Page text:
By Valerie Milano
Beverly Hills, CA (The Hollywood Times) 10/24/19 – Who knew that a children’s program could possess all the ingredients of a great show to even keep this adult entertained? PBS does it again with their stimulating new series Xavier Riddle and the Secret Museum! Together, 3 children teleport using hidden passages in their local museum to different eras of time to learn important life lessons from history’s most prolific influencers. Tackling issues concerning social-emotional skills, healthy risk taking, and critical thinking, very powerful figures from our past accompany Xavier and friends to educate viewers on important and formative life lessons while remaining extremely imaginative!
One thing I found very strange about this at first watch was the fact of famous names from each episode like Amelie Earhart, Helen Keller, and George Washington Carver, were portrayed as children. As the episodes passed it dawned on me: This is strategic! Brilliant executive producer Brad Meltzer thought it exceedingly imperative that the ‘Teachers’ in each episode remained children so the message could be that much more poignant! Meltzer elaborates, “when we started doing the series, they said, well, why when Amelia Earhart gets older and she flies the plane, she should get older. That’s the historically accurate thing to do. And Chris, our artist, did a drawing where when she got to meet her teacher Neta Snook, she got out there and Amelia Earhart was aged up to the plane. And kids were completely bored by it. They wanted nothing to do with it. But when Amelia Earhart stayed young, it was the key lesson, lesson of the show, is they look just like the kids. They’re completely relatable.” Not only was this decision relatable, It enables children from a realistic standpoint to envision themselves in the many scenarios portrayed by the Secret Museum, and reinforces their self-esteem in an extremely empowering manner.
It almost seems impossible, given the year is 2019, to gear a show of this caliber to children and expect the same consumption that other media outlets are subject to. There is so much early innocent-stealing exposure that kids face in this day and age that Meltzer had to get extremely creative with the delivery of the new PBS hit. He explains, “there were moments where the characters were talking too much explaining a moral lesson, and we realized you got to show them more. We learned that early on in the early episodes, is to make sure that kids really saw what they were going through. And once we did that — there’s a Helen Keller episode where Helen Keller, you know, it’s very hard to teach being blind or being deaf. When Helen Keller comes on, we put the whole screen goes black and, you know, just enough that that kid knows that’s how she’s experiencing the world. The screen goes silent, here’s how she hears. She doesn’t hear. And all Helen Keller it’s very hard to teach that. What got through to kids was is that Helen Keller wants to learn to speak. Why? Because she wants to be able to call her dog. She just wants her dog to come up and be able to talk and communicate with the dog. And we all know what that’s like, kid or adult, right? If you couldn’t get your dog just to come to you. And that moment, I was watching alone in my office, and all of a sudden Helen Keller speaks for the first time and calls her dog. I’m crying. I’m crying alone in the office. I’m like, “Go dog. Go to Helen. Go.” And it’s an amazing moment. It’s what the kids they did some recent testing on it. Kids went off the charts on that moment of humanity.”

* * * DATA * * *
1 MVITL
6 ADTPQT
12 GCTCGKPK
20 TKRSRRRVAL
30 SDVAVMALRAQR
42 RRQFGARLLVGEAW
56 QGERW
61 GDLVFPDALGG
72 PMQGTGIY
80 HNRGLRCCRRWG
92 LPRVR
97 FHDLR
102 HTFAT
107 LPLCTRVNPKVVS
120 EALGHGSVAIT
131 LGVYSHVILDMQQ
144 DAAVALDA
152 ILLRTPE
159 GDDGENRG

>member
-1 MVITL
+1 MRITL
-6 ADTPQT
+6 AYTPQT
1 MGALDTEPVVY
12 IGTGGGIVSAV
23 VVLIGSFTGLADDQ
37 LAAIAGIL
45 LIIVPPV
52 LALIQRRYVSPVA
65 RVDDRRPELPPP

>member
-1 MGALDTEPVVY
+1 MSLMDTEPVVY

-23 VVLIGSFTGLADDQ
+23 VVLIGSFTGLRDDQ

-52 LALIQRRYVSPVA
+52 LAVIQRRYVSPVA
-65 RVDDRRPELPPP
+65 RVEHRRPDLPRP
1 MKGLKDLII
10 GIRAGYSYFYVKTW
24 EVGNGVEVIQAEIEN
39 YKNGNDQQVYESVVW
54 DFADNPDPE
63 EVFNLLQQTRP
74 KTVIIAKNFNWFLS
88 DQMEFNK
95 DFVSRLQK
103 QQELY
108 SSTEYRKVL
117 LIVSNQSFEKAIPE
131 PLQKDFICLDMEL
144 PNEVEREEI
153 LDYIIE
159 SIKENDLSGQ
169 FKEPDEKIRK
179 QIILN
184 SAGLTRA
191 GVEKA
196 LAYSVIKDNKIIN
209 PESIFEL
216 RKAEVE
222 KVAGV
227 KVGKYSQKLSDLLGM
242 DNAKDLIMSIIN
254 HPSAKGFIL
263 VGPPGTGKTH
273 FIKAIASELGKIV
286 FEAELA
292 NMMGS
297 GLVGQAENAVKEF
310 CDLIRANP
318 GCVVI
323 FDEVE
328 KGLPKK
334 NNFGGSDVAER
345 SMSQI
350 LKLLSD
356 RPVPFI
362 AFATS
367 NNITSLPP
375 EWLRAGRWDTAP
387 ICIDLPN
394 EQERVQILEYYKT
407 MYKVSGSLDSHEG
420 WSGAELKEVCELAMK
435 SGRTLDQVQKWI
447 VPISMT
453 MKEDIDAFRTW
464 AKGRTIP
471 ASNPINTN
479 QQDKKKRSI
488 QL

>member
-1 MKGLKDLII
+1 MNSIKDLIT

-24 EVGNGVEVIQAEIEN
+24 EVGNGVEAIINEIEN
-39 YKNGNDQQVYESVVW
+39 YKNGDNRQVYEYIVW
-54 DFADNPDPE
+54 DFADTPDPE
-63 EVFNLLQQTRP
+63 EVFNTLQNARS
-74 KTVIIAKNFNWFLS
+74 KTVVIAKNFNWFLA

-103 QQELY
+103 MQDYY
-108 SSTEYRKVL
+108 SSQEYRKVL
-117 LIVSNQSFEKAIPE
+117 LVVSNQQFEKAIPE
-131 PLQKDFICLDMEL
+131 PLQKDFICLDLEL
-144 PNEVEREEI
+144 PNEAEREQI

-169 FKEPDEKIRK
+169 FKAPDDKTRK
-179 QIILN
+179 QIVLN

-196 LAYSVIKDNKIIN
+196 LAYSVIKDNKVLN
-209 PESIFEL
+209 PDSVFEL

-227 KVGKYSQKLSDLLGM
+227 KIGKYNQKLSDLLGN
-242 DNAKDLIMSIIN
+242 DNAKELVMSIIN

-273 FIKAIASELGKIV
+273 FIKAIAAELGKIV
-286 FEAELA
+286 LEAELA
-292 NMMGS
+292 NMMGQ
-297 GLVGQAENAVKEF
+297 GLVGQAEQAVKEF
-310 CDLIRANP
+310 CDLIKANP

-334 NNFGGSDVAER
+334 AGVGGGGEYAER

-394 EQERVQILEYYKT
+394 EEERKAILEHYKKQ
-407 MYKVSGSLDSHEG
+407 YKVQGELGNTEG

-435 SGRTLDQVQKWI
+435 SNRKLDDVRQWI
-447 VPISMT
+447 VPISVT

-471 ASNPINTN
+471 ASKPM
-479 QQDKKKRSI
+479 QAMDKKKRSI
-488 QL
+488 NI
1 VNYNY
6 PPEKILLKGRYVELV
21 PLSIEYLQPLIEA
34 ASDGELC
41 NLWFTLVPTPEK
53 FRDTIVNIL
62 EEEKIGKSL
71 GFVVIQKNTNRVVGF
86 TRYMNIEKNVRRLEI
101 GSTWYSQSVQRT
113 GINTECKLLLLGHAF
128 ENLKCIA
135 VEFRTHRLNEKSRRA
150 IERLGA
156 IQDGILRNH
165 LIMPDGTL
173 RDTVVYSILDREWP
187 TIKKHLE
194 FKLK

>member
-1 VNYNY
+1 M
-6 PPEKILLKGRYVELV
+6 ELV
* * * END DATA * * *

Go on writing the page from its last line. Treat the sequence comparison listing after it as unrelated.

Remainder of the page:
Such a beautiful show with such grand messages for our children; explicitly illustrating potential and attainable goals-make sure children (and adults!) tune in to the premier of Xavier Riddle and the Secret Museum on Monday, November 11th!